As usual, the Arkansas Literary Festival has packed dozens of compelling authors and panels into its four-day event. If your tastes are at all broad, you'll have tough choices to make. Below, we suggest our favorites. See the full line-up and more biographical information about the featured authors at arkansasliteraryfestival.org. All events are free unless otherwise noted.
6:30 p.m. "Grey Me Up, Baby" (Main Library, Darragh Center). Things get started off with a bang with this panel discussion for people who like reading or writing about people who like it rough. Panelist Lori Perkins runs a literary agency that's worked on books like Jenna Jameson's "How to Make Love Like a Porn Star" and "50 Writers on 50 Shades of Grey," which Perkins edited. She's joined by Sylvia Day, a bestselling romance author who was one of the 50 writers featured in Perkins' collection. Bre Von Buxxxom of the Little Rock burlesque troupe the Diamond Dames moderates.
8 p.m. "Author! Author!" (Main Library, 5th floor) Mix and mingle with festival authors. Tickets are $25 in advance at arkansasliteraryfestival.org or at any Central Arkansas Library System branch, or $40 at the door, and include hors d'oeuvres and libations.
10 a.m. "Chasing Woodpeckers" (Witt Stephens Jr. Central Arkansas Nature Center). Tim Gallagher, editor of Cornell Laboratory of Ornithology's "Living Bird" magazine, was one of the main players who brought Cornell to the Big Woods of Arkansas in 2004 to search for the ivory-billed woodpecker. His latest woodpecker book, "Imperial Dreams: Tracking the Imperial Woodpecker through the Wild Sierra Madre," documents his search for a bird last seen in 1956. Mike Armstrong moderates.
10 a.m. "Superhero Psychology & Law" (Arkansas Studies Institute, Room 124). If you've ever found yourself thinking that the real reason Batman and Spiderman wear masks is because they'd get sued into the poorhouse otherwise, this might just be the panel for you. On hand to discuss the psychology and theoretical legal wrinkles in all that spandex will be Travis Langley, author of "Batman and Psychology," and James Daily, author of "The Law of Superheroes." Joel DiPippa, professor at UALR's William H. Bowen School of Law, moderates.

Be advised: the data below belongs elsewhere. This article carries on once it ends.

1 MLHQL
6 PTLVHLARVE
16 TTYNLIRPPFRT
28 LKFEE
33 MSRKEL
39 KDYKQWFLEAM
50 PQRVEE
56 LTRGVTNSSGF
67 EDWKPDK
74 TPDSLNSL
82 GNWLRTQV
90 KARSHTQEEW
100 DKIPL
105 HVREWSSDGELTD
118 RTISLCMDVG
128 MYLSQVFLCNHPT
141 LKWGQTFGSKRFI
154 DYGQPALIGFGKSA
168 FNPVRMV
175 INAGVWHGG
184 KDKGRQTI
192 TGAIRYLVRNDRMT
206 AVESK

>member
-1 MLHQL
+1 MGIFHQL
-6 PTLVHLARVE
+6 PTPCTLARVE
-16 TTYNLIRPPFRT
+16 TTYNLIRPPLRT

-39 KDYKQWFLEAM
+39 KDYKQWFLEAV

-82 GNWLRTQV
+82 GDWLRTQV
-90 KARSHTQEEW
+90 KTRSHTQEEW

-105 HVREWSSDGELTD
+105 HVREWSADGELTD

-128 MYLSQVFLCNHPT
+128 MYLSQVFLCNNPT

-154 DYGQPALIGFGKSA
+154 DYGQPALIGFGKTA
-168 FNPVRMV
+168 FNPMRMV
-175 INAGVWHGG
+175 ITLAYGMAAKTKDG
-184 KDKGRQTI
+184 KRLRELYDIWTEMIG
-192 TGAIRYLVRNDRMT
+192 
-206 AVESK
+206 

10 a.m. "Obsessive Reading Disorder" (Main Library, Darragh Center). Wry, working-man's humorist Joe Queenan will be on hand to talk about his memoir "One for the Books," which discusses "the culture of reading," his lifelong obsession with books, his 100- to 200-per-year habit, and why book club arguments should always be so passionate they end in knife fights. With moderator Jay Jennings.
11:30 a.m. "Secede Already" (Main Library, Darragh Center). Chuck Thompson discusses his book "Better Off Without 'Em: A Northern Manifesto on Southern Secession," which deals with what's bound to be a touchy subject in Arkansas. The book's a humorous look at whether the states of the old Confederacy have finally devolved intellectually, rhetorically, politically and socially to the point that the rest of the United States should just grant neo-secessionists the divorce they've been dreaming of since 1860. The book includes a chapter on race-related dysfunction in Little Rock public schools. CALS director Bobby Roberts moderates.
11:30 a.m. "A Poet's Homecoming" (Arkansas Studies Institute, room 124). Arkansas native C.D. Wright, professor of poetry at Brown University and winner of fellowships from the MacArthur and the Guggenheim foundations among other awards, is a narrative poet whose most recent work, "One With Others," is an elegy for "V," a white woman whose support for the march against racism led by Sweet Willie Wine in 1969 led to her ostracization. Arkansas poet Hope Coulter moderates.
11:30 a.m. "Savory & Delicious" (Historic Arkansas Museum, Ottenheimer Theatre). Jessica Harris, the author of 12 cookbooks, including "High on the Hog: A Culinary Journey from Africa to America," will talk about historic foodways of African Americans.
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